Out of an economic collapse and social injustice, a new venue of social media was born: the Occupy Movement. Originating from Occupy New York, these peaceful yet powerful protests quickly spread across the nation. Hundreds of miles south, an extension of the protest movement found its home on the streets of San Antonio. A purposely unorganized group of people from every social and economic background, gathered- and still gather- to call attention to the corruption perpetuated by government and large corporations.
Thus began Students United for Socioeconomic Justice (SUSJ). Created in November of fall 2011 semester, the club has only recently been officially recognized during this spring 2012 semester. Modeled after the leaderless unification of the Occupy Movement, Students United for Socioeconomic Justice has no hierarchical leadership within the group, choosing instead to believe in the empowerment of each member.
The group was collectively founded by UTSA students and other members of the community actively involved with the Occupy Movement. Due to name restrictions, SUSJ cannot operate under the title “Occupy UTSA,” but maintains that they stand in full solidarity with the Occupy Movement.
The group also chooses to not associate with any particular political party and welcomes all ideologies.
Formed to bring local awareness of the Occupy Movement, Timothy Giddens, a senior political science/Mexican American Studies Dual major and one of the group’s founders, says of the group: “we have focused our scope to bring awareness and self-education to the problems of rising tuition costs, student loan debt forgiveness, and taking back education from the banks, corporations, and privatization of higher education.”
Giddens also believes that Students United for Socioeconomic Justice is a group that, out of necessity, should appeal to every student at UTSA. Anyone in the range of age 18 to 34 should expect to be adversely affected by rising tuition and student loans, he contested. Stated by Giddens, “this generation will be the first generation in American history that will not be likely to earn as much as their parents did, and will likely be in debt for life.” A sobering thought, as the number of students who take out loans to pay for school expense increases each year.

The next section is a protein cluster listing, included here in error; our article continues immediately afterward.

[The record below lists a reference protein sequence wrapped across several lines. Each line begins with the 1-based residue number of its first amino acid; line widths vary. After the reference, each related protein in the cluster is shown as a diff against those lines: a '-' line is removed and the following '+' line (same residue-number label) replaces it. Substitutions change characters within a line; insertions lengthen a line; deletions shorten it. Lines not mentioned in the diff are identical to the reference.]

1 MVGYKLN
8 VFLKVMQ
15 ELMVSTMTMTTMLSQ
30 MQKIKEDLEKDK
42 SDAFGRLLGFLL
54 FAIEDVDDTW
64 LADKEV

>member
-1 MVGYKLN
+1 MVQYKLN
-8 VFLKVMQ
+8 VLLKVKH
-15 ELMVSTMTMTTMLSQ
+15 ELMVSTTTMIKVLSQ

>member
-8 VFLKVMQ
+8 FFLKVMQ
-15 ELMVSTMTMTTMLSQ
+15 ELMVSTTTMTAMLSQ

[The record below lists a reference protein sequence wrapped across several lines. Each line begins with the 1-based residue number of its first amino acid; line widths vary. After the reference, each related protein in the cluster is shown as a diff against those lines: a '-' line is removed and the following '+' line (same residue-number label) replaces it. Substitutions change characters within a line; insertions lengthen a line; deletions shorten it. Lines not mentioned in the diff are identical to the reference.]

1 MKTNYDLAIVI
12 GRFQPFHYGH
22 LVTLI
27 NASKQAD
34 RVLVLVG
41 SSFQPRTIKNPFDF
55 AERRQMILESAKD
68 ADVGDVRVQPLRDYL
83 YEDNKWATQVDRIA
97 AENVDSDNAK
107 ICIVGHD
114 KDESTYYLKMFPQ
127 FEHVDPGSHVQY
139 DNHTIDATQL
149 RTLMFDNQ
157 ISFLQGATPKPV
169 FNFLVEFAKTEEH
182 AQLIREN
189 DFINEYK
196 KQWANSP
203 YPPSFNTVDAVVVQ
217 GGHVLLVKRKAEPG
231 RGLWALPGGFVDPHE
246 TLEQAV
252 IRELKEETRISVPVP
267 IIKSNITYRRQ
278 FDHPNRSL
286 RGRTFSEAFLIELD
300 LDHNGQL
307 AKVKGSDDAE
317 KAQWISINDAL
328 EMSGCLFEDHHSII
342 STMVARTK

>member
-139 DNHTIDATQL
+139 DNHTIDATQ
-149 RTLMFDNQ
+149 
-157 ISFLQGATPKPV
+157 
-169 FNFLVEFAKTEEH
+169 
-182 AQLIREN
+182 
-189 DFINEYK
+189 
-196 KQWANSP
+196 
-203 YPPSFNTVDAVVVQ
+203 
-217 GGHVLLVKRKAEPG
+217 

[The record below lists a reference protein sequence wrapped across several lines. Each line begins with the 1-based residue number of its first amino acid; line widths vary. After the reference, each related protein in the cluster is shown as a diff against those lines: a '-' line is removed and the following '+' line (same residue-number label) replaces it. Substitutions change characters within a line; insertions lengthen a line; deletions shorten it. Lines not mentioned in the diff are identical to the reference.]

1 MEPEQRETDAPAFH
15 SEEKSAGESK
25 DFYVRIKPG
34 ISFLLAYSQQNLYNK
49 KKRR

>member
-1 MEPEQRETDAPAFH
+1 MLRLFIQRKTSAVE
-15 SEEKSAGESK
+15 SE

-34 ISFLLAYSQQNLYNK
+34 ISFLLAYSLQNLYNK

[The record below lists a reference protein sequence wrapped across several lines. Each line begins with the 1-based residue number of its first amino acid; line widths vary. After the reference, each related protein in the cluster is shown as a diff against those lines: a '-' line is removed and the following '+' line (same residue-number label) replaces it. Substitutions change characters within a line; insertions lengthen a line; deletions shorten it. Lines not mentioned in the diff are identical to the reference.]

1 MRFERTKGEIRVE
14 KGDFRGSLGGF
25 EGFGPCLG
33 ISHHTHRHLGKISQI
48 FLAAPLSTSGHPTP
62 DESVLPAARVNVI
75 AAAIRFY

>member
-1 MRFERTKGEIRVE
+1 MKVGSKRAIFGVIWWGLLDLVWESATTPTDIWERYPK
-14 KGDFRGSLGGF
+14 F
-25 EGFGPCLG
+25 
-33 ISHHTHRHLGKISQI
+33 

Giddens also attests that the Occupy movement should truly appeal to everyone, not simply students, as the Occupy movement tackles issues of social injustice, equality, equity and the economy. A common theme of the Occupy movements was a call to reduce “crony-capitalism” type policies that unfairly favor large corporations at the expense of a more common socioeconomic class or “the 99 percent” as they were often referred to by protesters. Upholding this ideal of the protest movement, Giddens believes “our failure of an electoral system should unite the general public into creating change for the future from the ground up, and move us away from money in politics.”
Gaining traction on campus, Students United for Socioeconomic Justice has, in their short time as an official organization, already held info tables, self-educational teach-ins, meetings, and collaborates with other college Occupy movements, such as Occupy UT in Austin.
Most recently, this past March 22, SUSJ, held a panel discussion on education. The group hosted four speakers from San Antonio and Austin who spoke on such education related issues as state funding, equity in legal cases against the state, teacher activism, the current generation’s economic outlook and rising tuition in regards to student debt.
Off campus, SUSJ has actively taken part in the San Antonio Martin Luther King Day March, International Women’s Day March and protested with UNITE HERE- a group working against the unfair working conditions imposed by the Hyatt. SUSJ also frequently joins in protesting with their sister group- Occupy San Antonio.
For students interested in joining this crusade against social injustice, Giddens said, “we offer hope. We offer leadership and citizen building skills, empowerment through self-education, and access to activism, direct action and participatory democracy. We offer our members a chance to think for themselves in a free space, and we offer an alternative to mainstream culture.”
Giddens hopes the legacy SUSJ might leave at UTSA, is, “to have mass support from students and the community and, in the spirit of non-violent direct action and social justice,” Giddens said.
“We wish to imprint ourselves into history. Ideally, we would love to leave a legacy of social justice and change in the lives of others.”